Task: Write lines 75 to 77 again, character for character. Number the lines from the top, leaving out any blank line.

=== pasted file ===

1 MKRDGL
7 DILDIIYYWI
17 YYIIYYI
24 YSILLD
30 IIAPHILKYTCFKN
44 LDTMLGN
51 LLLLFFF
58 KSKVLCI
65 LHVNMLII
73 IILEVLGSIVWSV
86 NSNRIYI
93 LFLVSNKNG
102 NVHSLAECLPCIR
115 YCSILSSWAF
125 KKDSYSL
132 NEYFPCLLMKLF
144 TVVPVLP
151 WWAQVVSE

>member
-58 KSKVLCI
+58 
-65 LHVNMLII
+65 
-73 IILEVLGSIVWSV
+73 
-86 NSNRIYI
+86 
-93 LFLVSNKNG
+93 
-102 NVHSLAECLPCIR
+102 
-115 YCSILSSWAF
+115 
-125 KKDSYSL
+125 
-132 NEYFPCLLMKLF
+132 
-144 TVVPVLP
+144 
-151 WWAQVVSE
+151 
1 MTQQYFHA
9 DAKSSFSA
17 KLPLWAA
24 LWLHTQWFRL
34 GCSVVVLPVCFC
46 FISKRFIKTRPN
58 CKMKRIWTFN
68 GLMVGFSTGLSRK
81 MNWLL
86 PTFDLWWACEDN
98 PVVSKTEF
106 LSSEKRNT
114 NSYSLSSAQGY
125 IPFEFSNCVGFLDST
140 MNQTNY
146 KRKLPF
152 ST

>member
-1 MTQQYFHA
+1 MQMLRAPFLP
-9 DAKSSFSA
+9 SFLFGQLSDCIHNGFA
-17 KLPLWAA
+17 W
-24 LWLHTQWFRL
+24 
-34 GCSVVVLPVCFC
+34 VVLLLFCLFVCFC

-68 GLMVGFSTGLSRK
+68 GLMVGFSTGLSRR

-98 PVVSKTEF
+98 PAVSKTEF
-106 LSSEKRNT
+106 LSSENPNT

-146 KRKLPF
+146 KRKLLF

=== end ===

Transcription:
+106 LSSENPNT

-146 KRKLPF
+146 KRKLLF